LinkedIn – the professional networking site with 41 million members where ‘relationships matter‘ – has today managed to mightily annoy professional translators who use the site by asking them if they would like to translate the LinkedIn site in exchange for a LinkedIn badge or ‘because it’s fun’.
Jeff Howe, the man who invented the very term ‘crowdsourcing’, has described it as a ‘firestorm’ for LinkedIn.
First a brief recap of LinkedIn’s small social media disaster story and then below the 10 big translation crowdsourcing questions, with which I’ve tried my best to summarise the day’s main points and what you’ve all expressed.
Obviously feel free to dive in with your comments at the end.
What did LinkedIn do to annoy professional translators?
In a mass email sent out this morning, LinkedIn’s Principal Product Manager, International Nico Posner (‘cross cultural communication skills combined with strong technical acumen‘) invited us to complete a user survey to:
Help us improve how LinkedIn serves you. The questions will take less than 5 minutes to complete and all responses are completely confidential. Your answers will help us better understand how we can improve our service to you.
Most of us fell for it, it seems; after all, five minutes to help them improve their user experience, no problem. By the third question, outrage seemed to have been the mindset around the globe.
It was the question about how we would like to be compensated for our efforts that did it. There was an option for a shiny LinkedIn badge and another which said something like ‘nothing, it’s for fun’ but, strangely, no option which even remotely resembled ‘I would like to be paid’.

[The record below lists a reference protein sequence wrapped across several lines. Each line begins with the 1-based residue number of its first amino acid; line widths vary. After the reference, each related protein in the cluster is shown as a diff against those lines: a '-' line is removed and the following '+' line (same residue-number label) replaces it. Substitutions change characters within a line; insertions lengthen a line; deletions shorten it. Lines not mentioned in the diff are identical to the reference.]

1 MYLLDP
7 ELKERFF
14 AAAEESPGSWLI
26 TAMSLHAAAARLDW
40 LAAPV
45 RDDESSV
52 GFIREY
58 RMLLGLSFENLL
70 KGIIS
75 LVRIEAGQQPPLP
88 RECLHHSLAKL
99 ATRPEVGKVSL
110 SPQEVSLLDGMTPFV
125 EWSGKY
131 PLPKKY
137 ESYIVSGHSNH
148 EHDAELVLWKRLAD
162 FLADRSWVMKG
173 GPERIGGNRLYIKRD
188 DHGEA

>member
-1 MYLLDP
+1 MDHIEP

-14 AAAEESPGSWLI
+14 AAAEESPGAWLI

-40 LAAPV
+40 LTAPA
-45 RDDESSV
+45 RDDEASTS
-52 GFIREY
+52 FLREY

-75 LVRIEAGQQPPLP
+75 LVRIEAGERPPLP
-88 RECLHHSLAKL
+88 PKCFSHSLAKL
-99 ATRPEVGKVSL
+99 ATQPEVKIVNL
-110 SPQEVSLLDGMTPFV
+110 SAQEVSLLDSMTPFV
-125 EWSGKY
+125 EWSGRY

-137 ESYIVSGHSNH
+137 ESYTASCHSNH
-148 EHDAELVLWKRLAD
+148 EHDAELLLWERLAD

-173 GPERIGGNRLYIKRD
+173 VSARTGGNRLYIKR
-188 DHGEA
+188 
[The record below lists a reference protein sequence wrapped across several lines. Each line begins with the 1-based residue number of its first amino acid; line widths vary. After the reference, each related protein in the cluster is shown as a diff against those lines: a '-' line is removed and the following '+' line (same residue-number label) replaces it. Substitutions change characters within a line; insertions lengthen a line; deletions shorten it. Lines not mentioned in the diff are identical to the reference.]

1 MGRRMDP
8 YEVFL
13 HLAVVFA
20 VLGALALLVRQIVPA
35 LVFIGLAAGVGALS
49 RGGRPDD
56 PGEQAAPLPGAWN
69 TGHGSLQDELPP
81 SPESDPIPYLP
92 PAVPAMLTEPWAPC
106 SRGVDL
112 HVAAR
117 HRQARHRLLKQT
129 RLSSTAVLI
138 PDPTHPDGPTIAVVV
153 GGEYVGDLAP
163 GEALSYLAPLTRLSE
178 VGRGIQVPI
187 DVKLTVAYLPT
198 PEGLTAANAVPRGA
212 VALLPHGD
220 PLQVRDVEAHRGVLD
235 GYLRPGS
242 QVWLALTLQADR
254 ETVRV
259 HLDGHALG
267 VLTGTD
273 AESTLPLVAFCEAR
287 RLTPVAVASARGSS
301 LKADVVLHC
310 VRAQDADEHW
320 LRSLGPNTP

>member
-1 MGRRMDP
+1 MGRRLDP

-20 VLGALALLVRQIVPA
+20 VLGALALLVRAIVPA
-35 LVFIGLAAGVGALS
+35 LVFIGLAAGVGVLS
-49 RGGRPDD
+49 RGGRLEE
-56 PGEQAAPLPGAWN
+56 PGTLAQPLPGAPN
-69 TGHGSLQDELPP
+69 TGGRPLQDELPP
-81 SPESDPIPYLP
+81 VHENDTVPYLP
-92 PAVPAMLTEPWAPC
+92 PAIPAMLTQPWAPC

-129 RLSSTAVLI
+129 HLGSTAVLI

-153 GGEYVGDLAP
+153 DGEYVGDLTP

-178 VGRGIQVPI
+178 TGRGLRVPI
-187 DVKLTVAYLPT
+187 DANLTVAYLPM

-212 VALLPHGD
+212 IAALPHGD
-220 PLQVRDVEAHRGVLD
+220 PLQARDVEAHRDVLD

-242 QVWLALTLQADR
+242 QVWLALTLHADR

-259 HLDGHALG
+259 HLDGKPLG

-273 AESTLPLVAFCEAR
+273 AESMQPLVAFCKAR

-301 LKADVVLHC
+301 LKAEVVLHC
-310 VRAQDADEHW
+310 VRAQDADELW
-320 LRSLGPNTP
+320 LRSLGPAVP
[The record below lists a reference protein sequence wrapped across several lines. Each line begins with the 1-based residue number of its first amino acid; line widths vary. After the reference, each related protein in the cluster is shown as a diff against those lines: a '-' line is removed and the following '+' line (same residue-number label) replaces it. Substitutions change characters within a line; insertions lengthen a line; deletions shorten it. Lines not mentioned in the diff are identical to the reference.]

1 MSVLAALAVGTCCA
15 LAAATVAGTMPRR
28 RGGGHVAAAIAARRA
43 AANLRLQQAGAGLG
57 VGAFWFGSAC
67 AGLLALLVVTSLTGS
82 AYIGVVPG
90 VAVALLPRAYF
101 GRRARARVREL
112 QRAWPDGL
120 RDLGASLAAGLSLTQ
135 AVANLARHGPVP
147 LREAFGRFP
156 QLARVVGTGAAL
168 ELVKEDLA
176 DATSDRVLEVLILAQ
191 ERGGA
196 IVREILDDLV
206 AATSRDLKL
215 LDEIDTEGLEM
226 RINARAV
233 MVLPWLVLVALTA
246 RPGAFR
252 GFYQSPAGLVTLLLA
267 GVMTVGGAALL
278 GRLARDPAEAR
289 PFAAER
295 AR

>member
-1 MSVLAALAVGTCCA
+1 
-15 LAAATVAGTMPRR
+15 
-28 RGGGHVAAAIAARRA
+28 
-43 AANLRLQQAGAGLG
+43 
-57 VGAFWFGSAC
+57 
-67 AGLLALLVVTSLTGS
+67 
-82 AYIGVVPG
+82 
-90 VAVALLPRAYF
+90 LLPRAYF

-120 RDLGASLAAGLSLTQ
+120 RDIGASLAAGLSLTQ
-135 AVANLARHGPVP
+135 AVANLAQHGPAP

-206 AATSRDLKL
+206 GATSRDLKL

@NTceline Yeah, that annoyed me a little, too. For “other incentives”, I wrote “Uh… payment?” #linkedinfail #xl8
Twitter started humming with indignation. Dozens and dozens of tweets from scores of professional translators, some of whom I’d never even met before, and not one of them with a kind tweet or comment about LinkedIn today.
@pikorua even suggested we start a rebellious LinkedIn group “Translators against Crowdsourcing by Commercial Businesses” – so we did – and as I write it has 70 members and several dozen angry comments, all in the space of a few hours.
Such was @spokk’s outrage that he created a new blog – the Bilingual Joe Translation Blog: “Where your translation work is done for free by Bilingual-Joe and his bilingual friends. Expect only the best from a bilingual. Remember; they must be smart, we don’t understand them!“
10 big crowdsourced translations questions for LinkedIn
The debate about crowdsourcing and web companies using crowdsourced translations has been going on for a while now (most famously with Facebook), but here are ten questions professional translators were asking about LinkedIn’s efforts today.
In a year when Ernst&Young rank ‘talent management’ and ‘reputation risk’ in their Top 10 list of global business pitfalls, any company with translation needs would also do well to reflect on their own answers.
- Do you realise that incoherent translation will communicate incoherent thought and an incoherent image to your foreign users?
- Are you willing to offset the increase in user numbers with a certain number of foreign language users thinking your translation – and therefore your company – sucks?
- What happened to better sales copy = more sales/conversions? Does that not apply for some strange reason to translated texts in foreign languages?
- Would you also consider crowdsourcing your other departments – copywriting, marketing, accounting, legal advice and strategic planning?
- If, for arguments sake, we say that a crowdsourced translation could be 70% of the quality of a professional one, is a 70% quality standard acceptable for your product and for the other areas of your company? What would happen to your business if you applied a 70% quality standard in accounting, sales, server uptime or programming?